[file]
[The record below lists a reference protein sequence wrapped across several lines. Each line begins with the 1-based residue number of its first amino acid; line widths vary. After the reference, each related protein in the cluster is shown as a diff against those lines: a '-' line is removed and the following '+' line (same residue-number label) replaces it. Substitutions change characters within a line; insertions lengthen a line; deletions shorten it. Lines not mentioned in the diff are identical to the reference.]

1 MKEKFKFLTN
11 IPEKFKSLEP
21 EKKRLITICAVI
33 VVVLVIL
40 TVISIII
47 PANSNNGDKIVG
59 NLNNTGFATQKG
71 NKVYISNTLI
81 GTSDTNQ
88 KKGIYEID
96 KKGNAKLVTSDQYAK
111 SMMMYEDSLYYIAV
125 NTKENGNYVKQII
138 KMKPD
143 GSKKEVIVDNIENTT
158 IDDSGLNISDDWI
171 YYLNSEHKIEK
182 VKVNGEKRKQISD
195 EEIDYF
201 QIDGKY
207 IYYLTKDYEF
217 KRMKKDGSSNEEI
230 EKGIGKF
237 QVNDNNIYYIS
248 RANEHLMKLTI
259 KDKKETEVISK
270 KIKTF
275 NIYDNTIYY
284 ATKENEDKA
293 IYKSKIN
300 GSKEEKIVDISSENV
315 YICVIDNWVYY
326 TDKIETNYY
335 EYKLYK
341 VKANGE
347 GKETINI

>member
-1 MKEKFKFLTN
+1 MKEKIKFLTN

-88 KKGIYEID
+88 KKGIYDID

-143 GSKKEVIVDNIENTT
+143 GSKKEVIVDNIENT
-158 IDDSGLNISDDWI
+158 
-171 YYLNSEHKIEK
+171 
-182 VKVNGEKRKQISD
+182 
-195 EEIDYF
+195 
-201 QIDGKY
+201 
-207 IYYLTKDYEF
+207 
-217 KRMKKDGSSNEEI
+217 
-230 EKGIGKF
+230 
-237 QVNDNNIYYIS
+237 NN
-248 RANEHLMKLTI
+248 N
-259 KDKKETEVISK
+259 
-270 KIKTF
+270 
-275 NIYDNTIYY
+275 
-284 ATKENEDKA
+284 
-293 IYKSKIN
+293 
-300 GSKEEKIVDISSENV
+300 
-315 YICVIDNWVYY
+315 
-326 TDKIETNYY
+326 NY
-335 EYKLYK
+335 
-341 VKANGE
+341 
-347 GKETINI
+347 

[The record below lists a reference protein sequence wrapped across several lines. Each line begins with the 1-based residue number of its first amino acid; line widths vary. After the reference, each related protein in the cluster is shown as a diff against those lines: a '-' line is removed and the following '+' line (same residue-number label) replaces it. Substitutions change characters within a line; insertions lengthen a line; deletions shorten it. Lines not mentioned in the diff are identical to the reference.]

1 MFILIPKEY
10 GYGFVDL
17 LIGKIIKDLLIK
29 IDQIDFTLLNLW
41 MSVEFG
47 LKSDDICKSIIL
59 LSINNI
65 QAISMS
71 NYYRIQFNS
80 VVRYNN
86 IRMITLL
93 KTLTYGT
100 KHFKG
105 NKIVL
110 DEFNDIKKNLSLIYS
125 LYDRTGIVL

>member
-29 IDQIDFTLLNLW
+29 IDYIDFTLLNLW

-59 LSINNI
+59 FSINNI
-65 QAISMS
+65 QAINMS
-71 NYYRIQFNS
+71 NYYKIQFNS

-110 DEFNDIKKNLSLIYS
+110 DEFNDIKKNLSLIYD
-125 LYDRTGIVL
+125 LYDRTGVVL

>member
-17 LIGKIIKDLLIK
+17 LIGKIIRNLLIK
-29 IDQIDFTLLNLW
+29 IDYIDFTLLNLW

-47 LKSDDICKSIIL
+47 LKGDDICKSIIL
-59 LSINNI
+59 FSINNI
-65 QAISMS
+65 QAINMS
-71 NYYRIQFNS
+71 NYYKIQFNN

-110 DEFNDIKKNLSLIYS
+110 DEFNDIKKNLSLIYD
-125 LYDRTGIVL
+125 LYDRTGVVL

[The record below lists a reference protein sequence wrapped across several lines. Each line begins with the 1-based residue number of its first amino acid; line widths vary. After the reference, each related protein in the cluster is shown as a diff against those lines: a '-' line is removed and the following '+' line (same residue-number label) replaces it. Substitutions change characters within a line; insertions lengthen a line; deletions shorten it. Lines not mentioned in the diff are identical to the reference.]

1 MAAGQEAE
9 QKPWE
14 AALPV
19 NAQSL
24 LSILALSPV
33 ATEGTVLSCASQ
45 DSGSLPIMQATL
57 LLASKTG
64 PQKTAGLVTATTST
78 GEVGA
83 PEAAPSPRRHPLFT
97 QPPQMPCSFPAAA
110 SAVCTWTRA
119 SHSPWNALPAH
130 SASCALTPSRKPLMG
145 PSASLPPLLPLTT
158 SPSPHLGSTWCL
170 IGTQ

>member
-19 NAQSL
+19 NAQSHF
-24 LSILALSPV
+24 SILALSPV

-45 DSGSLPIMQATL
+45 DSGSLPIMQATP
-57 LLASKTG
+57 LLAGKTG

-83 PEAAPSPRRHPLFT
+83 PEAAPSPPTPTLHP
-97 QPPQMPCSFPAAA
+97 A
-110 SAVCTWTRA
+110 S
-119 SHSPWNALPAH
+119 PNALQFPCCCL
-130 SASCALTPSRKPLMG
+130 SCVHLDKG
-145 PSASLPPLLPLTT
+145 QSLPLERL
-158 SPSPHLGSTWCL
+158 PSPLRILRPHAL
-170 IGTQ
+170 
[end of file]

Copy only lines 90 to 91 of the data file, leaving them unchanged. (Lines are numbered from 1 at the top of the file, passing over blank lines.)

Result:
17 LIGKIIKDLLIK
29 IDQIDFTLLNLW